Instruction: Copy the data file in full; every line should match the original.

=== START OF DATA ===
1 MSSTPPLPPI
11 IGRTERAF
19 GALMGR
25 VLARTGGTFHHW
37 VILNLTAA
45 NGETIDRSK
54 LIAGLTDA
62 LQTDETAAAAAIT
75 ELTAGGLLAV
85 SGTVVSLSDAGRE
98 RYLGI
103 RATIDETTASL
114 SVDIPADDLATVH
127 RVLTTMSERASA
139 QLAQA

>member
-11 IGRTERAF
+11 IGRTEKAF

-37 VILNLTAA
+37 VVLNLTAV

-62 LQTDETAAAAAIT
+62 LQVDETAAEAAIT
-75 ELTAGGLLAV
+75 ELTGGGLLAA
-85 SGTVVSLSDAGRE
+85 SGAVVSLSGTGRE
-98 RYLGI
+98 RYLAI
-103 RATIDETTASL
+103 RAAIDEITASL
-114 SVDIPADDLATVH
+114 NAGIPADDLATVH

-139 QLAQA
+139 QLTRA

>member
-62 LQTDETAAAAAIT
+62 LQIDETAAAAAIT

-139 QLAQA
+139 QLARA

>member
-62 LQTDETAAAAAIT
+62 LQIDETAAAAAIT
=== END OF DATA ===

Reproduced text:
1 MSSTPPLPPI
11 IGRTERAF
19 GALMGR
25 VLARTGGTFHHW
37 VILNLTAA
45 NGETIDRSK
54 LIAGLTDA
62 LQTDETAAAAAIT
75 ELTAGGLLAV
85 SGTVVSLSDAGRE
98 RYLGI
103 RATIDETTASL
114 SVDIPADDLATVH
127 RVLTTMSERASA
139 QLAQA

>member
-11 IGRTERAF
+11 IGRTEKAF

-37 VILNLTAA
+37 VVLNLTAV

-62 LQTDETAAAAAIT
+62 LQVDETAAEAAIT
-75 ELTAGGLLAV
+75 ELTGGGLLAA
-85 SGTVVSLSDAGRE
+85 SGAVVSLSGTGRE
-98 RYLGI
+98 RYLAI
-103 RATIDETTASL
+103 RAAIDEITASL
-114 SVDIPADDLATVH
+114 NAGIPADDLATVH

-139 QLAQA
+139 QLTRA

>member
-62 LQTDETAAAAAIT
+62 LQIDETAAAAAIT

-139 QLAQA
+139 QLARA

>member
-62 LQTDETAAAAAIT
+62 LQIDETAAAAAIT